Businesses pinched as commercial rents soar in Southland

Times Staff Writer

Sizzling demand for offices, warehouses and retail space is hitting Southern California and other major urban centers. That is resulting in smaller cubicles and longer commutes for workers, higher prices for consumers and closure of businesses unable to meet landlords’ demands for higher rent.

Office rents have climbed more than 25% on average in the last three years in much of Los Angeles County. In some of Orange County’s thriving office parks, rents have risen by more than 50% in that period, with the Irvine Spectrum posting the region’s biggest average jump, at nearly 57%, according to a recent report from real estate brokerage Cushman & Wakefield.

Rents on hot retail strips such as Melrose Avenue, Rodeo Drive and Robertson Boulevard have more than doubled in the last two years.

Vacancies have plunged to well below 10% in many areas, making it harder for businesses to find space. Only 3% of the region’s industrial space -- used for warehouses and factories -- is available, a level that is considered drastically low.

Shoe store operator Young Moon shuttered the Santa Monica branch of his O’ My Sole chain in December when his rent went up and said he planned to boost prices as much as 6% at his seven other Southern California stores this year to help meet higher rent charges.


“Rents are too high,” he said.

While the residential real estate market has flattened, a strong global economy is boosting demand worldwide for space for offices, warehouses, retailers and other businesses. In Southern California the market is particularly tight, in part because of a lack of available land and regulations that have made it difficult for developers to construct office or industrial buildings.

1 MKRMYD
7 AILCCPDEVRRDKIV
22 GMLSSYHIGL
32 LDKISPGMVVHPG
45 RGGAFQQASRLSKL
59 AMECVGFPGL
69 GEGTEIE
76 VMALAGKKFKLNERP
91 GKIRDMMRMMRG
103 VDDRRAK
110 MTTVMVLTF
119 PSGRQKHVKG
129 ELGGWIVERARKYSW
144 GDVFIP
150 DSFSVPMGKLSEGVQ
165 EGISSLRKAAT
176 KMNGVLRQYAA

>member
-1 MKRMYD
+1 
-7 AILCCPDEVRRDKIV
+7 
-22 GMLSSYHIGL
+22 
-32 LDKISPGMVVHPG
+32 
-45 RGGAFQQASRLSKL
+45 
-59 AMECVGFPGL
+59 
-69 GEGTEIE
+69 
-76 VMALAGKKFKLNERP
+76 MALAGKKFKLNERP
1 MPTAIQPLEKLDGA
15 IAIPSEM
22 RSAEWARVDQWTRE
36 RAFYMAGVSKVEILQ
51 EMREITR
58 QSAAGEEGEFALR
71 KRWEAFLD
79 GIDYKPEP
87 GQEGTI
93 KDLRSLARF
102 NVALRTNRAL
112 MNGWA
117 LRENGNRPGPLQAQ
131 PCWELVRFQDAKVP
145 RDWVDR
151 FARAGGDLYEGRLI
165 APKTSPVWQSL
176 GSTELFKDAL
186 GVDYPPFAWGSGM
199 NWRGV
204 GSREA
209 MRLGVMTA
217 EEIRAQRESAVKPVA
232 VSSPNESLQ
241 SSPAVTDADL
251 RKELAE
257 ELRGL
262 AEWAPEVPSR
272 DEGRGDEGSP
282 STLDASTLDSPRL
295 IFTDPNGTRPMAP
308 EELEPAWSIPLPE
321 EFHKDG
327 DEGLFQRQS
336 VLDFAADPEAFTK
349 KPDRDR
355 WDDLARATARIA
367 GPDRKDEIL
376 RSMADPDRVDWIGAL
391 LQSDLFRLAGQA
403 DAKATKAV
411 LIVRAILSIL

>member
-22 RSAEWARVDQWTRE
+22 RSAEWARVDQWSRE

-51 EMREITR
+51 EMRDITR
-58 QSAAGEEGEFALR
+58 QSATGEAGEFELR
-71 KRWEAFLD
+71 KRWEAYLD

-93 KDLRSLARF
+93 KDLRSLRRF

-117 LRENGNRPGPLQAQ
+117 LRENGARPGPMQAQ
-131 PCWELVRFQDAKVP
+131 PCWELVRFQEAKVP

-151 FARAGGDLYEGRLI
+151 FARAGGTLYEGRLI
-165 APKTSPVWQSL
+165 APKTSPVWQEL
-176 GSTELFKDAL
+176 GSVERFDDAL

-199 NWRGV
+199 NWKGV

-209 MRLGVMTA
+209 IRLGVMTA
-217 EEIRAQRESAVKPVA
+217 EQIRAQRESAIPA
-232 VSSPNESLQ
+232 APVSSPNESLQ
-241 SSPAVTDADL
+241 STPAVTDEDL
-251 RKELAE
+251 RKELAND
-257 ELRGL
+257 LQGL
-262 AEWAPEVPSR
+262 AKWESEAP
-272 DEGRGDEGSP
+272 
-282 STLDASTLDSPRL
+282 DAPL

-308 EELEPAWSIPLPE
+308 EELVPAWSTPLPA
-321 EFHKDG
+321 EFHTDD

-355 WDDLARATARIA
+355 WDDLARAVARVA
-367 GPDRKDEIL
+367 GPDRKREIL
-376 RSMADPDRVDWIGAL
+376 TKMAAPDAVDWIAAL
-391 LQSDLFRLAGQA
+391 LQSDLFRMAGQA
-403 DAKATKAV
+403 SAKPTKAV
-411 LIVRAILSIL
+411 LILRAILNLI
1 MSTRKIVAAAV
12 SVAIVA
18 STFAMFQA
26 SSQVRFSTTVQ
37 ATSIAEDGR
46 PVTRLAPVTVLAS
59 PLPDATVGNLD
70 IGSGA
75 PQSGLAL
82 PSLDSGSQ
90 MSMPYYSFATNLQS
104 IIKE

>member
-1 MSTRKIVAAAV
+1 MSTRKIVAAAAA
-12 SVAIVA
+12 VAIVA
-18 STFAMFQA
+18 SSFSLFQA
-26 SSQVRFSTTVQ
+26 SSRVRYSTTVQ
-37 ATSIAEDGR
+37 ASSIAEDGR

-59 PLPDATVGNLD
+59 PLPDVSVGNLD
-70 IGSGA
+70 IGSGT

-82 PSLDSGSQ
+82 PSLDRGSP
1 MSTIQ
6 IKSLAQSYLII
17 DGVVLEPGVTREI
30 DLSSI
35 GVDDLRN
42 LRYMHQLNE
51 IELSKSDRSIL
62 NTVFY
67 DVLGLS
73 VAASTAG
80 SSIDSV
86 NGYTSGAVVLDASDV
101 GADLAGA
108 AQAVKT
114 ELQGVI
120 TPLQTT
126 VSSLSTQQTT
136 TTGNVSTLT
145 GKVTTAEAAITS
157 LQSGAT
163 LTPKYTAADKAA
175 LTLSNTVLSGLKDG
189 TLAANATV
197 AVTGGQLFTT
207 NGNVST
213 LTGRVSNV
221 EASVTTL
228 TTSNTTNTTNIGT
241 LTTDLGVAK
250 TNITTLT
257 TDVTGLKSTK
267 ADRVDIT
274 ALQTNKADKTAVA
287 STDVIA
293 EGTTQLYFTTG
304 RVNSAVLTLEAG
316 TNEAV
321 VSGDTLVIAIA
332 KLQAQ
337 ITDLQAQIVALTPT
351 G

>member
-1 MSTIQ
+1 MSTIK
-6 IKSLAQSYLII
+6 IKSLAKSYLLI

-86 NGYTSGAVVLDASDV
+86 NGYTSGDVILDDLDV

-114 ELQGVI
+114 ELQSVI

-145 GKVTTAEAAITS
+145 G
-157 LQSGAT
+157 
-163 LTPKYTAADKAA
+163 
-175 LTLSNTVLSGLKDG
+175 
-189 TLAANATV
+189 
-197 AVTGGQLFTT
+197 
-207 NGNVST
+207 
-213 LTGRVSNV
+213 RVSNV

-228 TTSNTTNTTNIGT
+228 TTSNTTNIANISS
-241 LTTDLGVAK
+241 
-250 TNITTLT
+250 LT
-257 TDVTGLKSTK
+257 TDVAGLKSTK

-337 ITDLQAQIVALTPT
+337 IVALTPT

Surging international trade through the region’s ports is pushing up demand for warehouses to hold and distribute goods.

In the Inland Empire, where relatively more raw land is available for construction, hundreds of thousands of square feet of warehouse and distribution buildings are being built every year -- and nearly all of them are leased or sold.

“There is no historical precedent for this,” said broker Jim Center of commercial real estate firm Grubb & Ellis.

Faced with a rent increase of about 60% to keep his offices near Ontario Airport, Carlos Lacambra was prompted to search for new digs to house the 160 workers at his branch of A-Check America, a business that does background checks and drug tests for employers.

After a long search, he moved the office in January into a rented building in east Riverside that he expects to eventually buy.

The move came at a cost in personnel, however. As he had feared, almost a third of his employees quit because the additional 20-mile commute from Ontario to Riverside was too far for them. He paid bonuses to some workers to stay on longer while he hired replacement employees in Riverside.

“We lost some very good people we wanted to keep,” Lacambra said. The move “was a calculated risk we had to take.”

Higher rents also are the result of economic redevelopment that is transforming some neighborhoods into more upscale shopping and entertainment venues. The waves of change that swept through Santa Monica and Old Pasadena years ago are now being felt in other older districts such as Hollywood, Culver City, Alhambra and downtown Los Angeles.

Shopkeepers in many of these changing retail districts are feeling pinched.

Even though the family-style Italian fare at Jay Handal’s San Gennaro Cafe made it one of the most popular restaurants in Culver City, Handal shut down the eatery a few months ago when his landlord nearly tripled the rent as his lease expired.

“I couldn’t afford it,” he said.

Moving into San Gennaro’s space will be a more upscale, all-organic restaurant run by celebrity caterer Akasha Richmond.